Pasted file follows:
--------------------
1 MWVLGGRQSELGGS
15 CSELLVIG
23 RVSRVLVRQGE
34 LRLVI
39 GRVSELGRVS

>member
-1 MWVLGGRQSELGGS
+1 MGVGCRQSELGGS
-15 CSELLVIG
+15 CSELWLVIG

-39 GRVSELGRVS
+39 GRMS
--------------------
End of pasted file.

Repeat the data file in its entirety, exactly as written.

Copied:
1 MWVLGGRQSELGGS
15 CSELLVIG
23 RVSRVLVRQGE
34 LRLVI
39 GRVSELGRVS

>member
-1 MWVLGGRQSELGGS
+1 MGVGCRQSELGGS
-15 CSELLVIG
+15 CSELWLVIG

-39 GRVSELGRVS
+39 GRMS